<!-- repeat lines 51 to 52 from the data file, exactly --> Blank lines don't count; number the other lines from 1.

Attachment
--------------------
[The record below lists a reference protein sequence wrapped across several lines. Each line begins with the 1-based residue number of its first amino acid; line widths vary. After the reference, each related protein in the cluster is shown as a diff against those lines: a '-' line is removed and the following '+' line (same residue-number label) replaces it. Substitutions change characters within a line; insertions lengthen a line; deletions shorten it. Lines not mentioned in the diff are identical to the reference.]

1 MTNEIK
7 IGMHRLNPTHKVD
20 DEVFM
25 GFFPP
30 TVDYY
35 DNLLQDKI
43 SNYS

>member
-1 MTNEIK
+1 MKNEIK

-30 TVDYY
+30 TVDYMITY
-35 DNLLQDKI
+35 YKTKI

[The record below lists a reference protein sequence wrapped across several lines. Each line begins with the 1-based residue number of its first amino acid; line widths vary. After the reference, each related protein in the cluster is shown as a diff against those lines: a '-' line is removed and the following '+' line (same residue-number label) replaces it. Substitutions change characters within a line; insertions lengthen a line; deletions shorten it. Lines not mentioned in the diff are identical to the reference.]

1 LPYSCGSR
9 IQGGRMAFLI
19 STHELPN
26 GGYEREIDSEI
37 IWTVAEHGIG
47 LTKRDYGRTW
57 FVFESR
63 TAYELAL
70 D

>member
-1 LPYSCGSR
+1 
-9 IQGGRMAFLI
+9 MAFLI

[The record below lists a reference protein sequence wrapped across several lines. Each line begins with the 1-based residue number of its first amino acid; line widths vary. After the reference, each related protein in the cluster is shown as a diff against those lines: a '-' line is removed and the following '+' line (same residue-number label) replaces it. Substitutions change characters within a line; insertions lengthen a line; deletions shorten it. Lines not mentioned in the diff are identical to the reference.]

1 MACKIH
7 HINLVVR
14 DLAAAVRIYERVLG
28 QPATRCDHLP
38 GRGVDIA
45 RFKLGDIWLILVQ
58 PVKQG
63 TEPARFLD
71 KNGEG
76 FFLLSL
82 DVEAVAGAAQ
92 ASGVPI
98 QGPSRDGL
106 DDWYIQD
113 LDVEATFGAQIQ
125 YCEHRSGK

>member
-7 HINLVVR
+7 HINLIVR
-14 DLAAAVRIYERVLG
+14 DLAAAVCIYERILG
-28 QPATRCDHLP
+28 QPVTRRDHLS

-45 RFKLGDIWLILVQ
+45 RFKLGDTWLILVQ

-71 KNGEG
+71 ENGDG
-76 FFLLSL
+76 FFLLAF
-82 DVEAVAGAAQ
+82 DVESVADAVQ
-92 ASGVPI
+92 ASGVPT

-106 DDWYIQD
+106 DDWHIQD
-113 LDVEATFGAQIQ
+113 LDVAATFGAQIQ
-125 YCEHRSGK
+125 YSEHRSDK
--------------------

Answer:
-14 DLAAAVRIYERVLG
+14 DLAAAVCIYERILG